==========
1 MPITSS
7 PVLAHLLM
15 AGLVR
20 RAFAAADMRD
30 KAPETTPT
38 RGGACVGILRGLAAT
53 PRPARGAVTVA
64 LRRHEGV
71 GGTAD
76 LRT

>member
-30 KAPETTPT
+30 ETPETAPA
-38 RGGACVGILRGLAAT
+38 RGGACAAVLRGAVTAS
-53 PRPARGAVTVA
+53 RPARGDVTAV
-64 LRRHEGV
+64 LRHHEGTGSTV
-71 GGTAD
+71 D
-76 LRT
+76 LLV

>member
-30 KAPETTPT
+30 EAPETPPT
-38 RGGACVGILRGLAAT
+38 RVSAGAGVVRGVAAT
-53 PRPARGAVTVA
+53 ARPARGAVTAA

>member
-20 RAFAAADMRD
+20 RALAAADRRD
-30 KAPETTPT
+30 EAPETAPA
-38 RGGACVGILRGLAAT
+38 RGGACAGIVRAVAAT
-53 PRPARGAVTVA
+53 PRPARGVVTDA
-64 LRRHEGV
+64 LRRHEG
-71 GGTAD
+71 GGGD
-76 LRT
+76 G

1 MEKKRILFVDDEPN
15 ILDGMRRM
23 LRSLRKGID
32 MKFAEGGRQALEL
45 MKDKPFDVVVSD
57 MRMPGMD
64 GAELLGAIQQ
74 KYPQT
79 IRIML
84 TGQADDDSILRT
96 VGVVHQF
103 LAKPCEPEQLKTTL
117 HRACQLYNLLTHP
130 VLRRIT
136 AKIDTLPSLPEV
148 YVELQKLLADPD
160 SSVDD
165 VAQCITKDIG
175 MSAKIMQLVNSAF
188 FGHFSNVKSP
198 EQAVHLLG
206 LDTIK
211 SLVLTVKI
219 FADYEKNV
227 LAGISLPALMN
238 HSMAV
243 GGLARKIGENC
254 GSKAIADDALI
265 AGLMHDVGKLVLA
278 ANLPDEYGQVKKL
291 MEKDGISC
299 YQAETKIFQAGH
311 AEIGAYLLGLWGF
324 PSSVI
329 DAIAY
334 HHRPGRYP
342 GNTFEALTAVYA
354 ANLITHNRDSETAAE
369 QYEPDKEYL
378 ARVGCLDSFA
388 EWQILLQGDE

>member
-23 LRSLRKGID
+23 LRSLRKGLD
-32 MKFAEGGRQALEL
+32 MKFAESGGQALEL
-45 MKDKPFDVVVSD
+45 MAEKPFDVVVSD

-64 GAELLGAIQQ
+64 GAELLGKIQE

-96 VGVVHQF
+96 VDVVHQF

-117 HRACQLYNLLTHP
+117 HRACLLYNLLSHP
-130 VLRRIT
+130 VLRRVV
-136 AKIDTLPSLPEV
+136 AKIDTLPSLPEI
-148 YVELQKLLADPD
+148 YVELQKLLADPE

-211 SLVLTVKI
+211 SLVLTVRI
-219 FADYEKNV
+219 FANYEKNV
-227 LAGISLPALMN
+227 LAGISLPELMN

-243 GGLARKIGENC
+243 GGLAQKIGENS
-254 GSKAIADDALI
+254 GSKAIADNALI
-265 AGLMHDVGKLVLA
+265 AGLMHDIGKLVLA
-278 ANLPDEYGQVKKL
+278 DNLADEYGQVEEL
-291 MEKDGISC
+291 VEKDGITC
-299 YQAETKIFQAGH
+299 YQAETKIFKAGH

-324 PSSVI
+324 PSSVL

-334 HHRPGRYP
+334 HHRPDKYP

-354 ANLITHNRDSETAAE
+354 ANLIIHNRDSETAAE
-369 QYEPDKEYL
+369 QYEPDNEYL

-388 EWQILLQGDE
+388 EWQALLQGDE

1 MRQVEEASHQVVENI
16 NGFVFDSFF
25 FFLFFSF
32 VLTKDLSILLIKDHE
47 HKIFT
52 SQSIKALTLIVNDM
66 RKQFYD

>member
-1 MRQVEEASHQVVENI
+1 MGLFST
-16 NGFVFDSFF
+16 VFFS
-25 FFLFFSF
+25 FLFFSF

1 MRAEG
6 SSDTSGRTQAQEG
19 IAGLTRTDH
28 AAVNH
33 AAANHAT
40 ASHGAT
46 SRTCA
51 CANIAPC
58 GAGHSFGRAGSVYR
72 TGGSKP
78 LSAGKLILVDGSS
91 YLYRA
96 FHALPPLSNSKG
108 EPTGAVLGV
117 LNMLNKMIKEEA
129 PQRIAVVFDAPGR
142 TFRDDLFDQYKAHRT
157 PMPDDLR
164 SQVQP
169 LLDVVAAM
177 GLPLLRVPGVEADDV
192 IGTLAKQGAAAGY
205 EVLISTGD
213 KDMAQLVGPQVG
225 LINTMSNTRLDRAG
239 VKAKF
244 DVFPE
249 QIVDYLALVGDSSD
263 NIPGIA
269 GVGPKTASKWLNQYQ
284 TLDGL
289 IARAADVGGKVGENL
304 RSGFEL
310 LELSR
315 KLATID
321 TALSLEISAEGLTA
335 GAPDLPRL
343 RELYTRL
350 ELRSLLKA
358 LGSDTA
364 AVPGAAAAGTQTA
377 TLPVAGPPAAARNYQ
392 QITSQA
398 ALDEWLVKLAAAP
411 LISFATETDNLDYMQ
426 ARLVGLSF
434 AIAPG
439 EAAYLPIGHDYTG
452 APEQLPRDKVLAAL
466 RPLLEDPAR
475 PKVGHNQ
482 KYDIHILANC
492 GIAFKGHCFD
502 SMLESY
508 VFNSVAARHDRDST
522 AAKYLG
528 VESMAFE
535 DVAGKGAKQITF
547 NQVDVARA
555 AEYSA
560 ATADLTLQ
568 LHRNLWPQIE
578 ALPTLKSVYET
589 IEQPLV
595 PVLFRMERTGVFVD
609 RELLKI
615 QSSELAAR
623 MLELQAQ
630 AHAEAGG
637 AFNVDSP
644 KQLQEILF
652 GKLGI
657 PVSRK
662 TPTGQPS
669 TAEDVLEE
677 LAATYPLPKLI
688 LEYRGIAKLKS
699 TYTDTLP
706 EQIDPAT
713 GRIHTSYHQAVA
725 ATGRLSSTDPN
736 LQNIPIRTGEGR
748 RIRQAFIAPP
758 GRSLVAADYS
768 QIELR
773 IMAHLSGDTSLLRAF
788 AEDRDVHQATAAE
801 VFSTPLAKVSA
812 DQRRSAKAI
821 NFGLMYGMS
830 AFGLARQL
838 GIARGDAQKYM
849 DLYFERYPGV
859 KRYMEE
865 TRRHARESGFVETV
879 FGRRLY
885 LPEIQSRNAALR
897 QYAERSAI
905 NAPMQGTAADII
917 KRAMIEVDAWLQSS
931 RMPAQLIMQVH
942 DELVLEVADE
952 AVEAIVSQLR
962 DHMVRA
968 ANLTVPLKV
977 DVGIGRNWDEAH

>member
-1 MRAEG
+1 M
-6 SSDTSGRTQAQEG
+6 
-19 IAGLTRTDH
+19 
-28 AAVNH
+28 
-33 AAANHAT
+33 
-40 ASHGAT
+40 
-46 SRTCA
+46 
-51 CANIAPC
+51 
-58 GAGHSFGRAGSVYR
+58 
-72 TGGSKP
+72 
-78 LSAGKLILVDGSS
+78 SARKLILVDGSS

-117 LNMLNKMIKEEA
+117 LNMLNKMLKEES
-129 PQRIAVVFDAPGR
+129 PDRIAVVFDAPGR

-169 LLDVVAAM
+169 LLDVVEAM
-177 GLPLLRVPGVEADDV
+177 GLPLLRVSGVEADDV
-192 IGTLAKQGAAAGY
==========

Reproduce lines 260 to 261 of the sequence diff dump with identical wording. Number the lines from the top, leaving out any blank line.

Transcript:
+19 
-28 AAVNH